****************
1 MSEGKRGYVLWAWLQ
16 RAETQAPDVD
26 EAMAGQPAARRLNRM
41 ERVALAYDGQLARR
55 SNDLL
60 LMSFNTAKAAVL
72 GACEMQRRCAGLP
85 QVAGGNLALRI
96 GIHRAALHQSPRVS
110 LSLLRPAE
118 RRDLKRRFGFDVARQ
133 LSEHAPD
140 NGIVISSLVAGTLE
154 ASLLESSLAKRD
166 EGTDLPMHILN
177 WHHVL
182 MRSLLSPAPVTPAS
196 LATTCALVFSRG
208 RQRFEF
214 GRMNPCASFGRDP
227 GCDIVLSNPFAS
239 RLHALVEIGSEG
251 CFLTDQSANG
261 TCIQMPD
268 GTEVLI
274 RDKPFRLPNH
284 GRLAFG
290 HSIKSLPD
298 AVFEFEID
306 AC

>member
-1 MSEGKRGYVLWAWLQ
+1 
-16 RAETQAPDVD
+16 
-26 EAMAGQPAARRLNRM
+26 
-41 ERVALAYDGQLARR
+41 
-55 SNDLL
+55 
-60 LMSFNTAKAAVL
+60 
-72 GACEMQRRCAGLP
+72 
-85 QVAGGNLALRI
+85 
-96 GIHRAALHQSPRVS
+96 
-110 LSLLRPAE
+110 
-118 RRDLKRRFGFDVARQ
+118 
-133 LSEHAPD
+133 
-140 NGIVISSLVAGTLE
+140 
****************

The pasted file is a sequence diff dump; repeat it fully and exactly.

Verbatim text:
1 MSEGKRGYVLWAWLQ
16 RAETQAPDVD
26 EAMAGQPAARRLNRM
41 ERVALAYDGQLARR
55 SNDLL
60 LMSFNTAKAAVL
72 GACEMQRRCAGLP
85 QVAGGNLALRI
96 GIHRAALHQSPRVS
110 LSLLRPAE
118 RRDLKRRFGFDVARQ
133 LSEHAPD
140 NGIVISSLVAGTLE
154 ASLLESSLAKRD
166 EGTDLPMHILN
177 WHHVL
182 MRSLLSPAPVTPAS
196 LATTCALVFSRG
208 RQRFEF
214 GRMNPCASFGRDP
227 GCDIVLSNPFAS
239 RLHALVEIGSEG
251 CFLTDQSANG
261 TCIQMPD
268 GTEVLI
274 RDKPFRLPNH
284 GRLAFG
290 HSIKSLPD
298 AVFEFEID
306 AC

>member
-1 MSEGKRGYVLWAWLQ
+1 
-16 RAETQAPDVD
+16 
-26 EAMAGQPAARRLNRM
+26 
-41 ERVALAYDGQLARR
+41 
-55 SNDLL
+55 
-60 LMSFNTAKAAVL
+60 
-72 GACEMQRRCAGLP
+72 
-85 QVAGGNLALRI
+85 
-96 GIHRAALHQSPRVS
+96 
-110 LSLLRPAE
+110 
-118 RRDLKRRFGFDVARQ
+118 
-133 LSEHAPD
+133 
-140 NGIVISSLVAGTLE
+140 